Five Ways Investors Can Avoid Getting Cooked

turkeyIn captivity, a turkey spends its life expecting to be fed well and expecting to be fed regularly. It’s a pretty good living – that is, until Thanksgiving draws near. But similar to a turkey that spends its days gobbling up provisions until it becomes someone else’s dinner, could bond investors get cooked if they aren’t aware of their exposure to risk?

The last 30 years have been kind to fixed income investors. Along with delivering recognizable benefits such as diversification, stability, and income, bonds have also delivered capital appreciation and provided a tailwind to boost investors’ equity portfolios. During the last few decades of declining interest rates, fixed income investors haven’t needed to be especially selective when it came to the bonds and bond strategies they’ve bought. For most investors, abandoning fixed income is not an option. However, being more selective about what they buy and having a better understanding of the fixed income environment could help deliver better outcomes.

Here are five ways we believe bond investors can reposition their bond portfolios to navigate risks and capture opportunities in fixed income:

  1. Manage Duration Risk — Duration measures a bond portfolio’s sensitivity to changes in interest rates. In any market environment, duration analysis helps the portfolio manager understand the effects of various portfolio changes such as a rise in interest rates. Duration analysis may help minimize volatility while maximizing total return. In a rising interest rate environment, excess duration risk has been seen to wreak havoc on a portfolio. We took a look at understanding duration in an earlier Navigator Insights. Here is a simple guide to understanding duration.
  2. Consider High Yield Bonds — When interest rates rise, Treasury bonds typically decline in value. But because high yield bonds have been shown to be negatively correlated to Treasuries and have a high correlation to the equity markets, they may provide better returns in a rising rate environment. In each of the last seven periods when interest rates rose 100 bps or more, high yield bonds posted positive returns while Treasuries were negative. We believe high yield bonds may offer a better risk/return profile than Treasuries in a rising rate environment. However, because of their high correlation to equities, it’s important to use an active approach when allocating to high yields. High yields carry more downside risk, and an active strategy can help provide risk management. More on our high yield views in this Navigator Insights.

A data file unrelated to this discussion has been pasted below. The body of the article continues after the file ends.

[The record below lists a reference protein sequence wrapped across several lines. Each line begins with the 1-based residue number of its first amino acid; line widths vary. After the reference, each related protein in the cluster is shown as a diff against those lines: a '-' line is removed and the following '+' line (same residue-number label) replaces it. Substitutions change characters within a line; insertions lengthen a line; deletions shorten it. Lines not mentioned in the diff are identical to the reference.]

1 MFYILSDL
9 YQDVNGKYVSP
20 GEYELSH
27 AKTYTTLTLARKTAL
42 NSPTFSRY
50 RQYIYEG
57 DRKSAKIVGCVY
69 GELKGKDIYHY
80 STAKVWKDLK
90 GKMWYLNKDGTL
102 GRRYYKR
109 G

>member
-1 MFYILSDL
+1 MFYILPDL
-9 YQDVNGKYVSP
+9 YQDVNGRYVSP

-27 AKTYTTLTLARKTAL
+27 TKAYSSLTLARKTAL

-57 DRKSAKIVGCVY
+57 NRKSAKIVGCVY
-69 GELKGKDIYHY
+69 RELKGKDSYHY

3. Be Flexible — Using actively managed, nontraditional bond strategies may help provide better risk-adjusted returns in a rising rate environment. Since the nontraditional bond category is a relatively new Morningstar category, it’s important to do your research before selecting a strategy. Nontraditional bond approaches should have well defined objectives and levels of risk that the portfolio manager will take. Being flexible within one’s fixed income allocation is important. For instance, a tactical fixed income manager will compare the benefits of taking duration versus credit risk. It’s important for that manager to understand where we are in the business cycle. In our view in good phases of the cycle, it pays to be aggressive; in bad, it pays to be defensive. We believe a flexible approach can add a lot of value in the fixed income space.